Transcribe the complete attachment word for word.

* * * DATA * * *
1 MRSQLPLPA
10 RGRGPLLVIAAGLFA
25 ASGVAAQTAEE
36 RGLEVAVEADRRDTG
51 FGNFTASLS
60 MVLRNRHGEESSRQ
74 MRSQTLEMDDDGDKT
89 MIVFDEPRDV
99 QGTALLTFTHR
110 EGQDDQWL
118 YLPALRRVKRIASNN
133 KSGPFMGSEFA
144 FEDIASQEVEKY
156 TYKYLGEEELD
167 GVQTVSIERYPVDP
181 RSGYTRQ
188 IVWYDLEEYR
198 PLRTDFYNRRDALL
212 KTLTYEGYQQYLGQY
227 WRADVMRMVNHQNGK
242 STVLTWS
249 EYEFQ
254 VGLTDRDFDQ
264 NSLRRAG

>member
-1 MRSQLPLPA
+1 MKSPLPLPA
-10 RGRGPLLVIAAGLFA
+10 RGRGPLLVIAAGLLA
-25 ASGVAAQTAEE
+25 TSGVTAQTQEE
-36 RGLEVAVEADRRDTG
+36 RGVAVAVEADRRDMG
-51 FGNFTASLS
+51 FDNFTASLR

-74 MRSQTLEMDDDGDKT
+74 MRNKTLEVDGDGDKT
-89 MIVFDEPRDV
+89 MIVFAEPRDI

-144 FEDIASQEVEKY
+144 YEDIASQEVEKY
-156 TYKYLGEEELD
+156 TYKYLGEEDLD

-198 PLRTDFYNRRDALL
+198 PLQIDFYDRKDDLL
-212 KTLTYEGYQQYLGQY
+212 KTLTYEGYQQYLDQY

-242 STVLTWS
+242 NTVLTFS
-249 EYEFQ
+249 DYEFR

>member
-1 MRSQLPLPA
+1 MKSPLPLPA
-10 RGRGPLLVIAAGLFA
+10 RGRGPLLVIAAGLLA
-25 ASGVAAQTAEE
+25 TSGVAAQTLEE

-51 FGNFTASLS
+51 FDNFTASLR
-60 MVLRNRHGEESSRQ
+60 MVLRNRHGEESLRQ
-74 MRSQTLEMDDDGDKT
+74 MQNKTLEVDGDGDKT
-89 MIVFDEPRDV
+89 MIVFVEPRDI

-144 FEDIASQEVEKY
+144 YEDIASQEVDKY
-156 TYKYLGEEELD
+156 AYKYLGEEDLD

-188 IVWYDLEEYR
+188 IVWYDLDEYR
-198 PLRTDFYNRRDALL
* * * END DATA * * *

1 MRSQLPLPA
10 RGRGPLLVIAAGLFA
25 ASGVAAQTAEE
36 RGLEVAVEADRRDTG
51 FGNFTASLS
60 MVLRNRHGEESSRQ
74 MRSQTLEMDDDGDKT
89 MIVFDEPRDV
99 QGTALLTFTHR
110 EGQDDQWL
118 YLPALRRVKRIASNN
133 KSGPFMGSEFA
144 FEDIASQEVEKY
156 TYKYLGEEELD
167 GVQTVSIERYPVDP
181 RSGYTRQ
188 IVWYDLEEYR
198 PLRTDFYNRRDALL
212 KTLTYEGYQQYLGQY
227 WRADVMRMVNHQNGK
242 STVLTWS
249 EYEFQ
254 VGLTDRDFDQ
264 NSLRRAG

>member
-1 MRSQLPLPA
+1 MKSPLPLPA
-10 RGRGPLLVIAAGLFA
+10 RGRGPLLVIAAGLLA
-25 ASGVAAQTAEE
+25 TSGVTAQTQEE
-36 RGLEVAVEADRRDTG
+36 RGVAVAVEADRRDMG
-51 FGNFTASLS
+51 FDNFTASLR

-74 MRSQTLEMDDDGDKT
+74 MRNKTLEVDGDGDKT
-89 MIVFDEPRDV
+89 MIVFAEPRDI

-144 FEDIASQEVEKY
+144 YEDIASQEVEKY
-156 TYKYLGEEELD
+156 TYKYLGEEDLD

-198 PLRTDFYNRRDALL
+198 PLQIDFYDRKDDLL
-212 KTLTYEGYQQYLGQY
+212 KTLTYEGYQQYLDQY

-242 STVLTWS
+242 NTVLTFS
-249 EYEFQ
+249 DYEFR

>member
-1 MRSQLPLPA
+1 MKSPLPLPA
-10 RGRGPLLVIAAGLFA
+10 RGRGPLLVIAAGLLA
-25 ASGVAAQTAEE
+25 TSGVAAQTLEE

-51 FGNFTASLS
+51 FDNFTASLR
-60 MVLRNRHGEESSRQ
+60 MVLRNRHGEESLRQ
-74 MRSQTLEMDDDGDKT
+74 MQNKTLEVDGDGDKT
-89 MIVFDEPRDV
+89 MIVFVEPRDI

-144 FEDIASQEVEKY
+144 YEDIASQEVDKY
-156 TYKYLGEEELD
+156 AYKYLGEEDLD

-188 IVWYDLEEYR
+188 IVWYDLDEYR
-198 PLRTDFYNRRDALL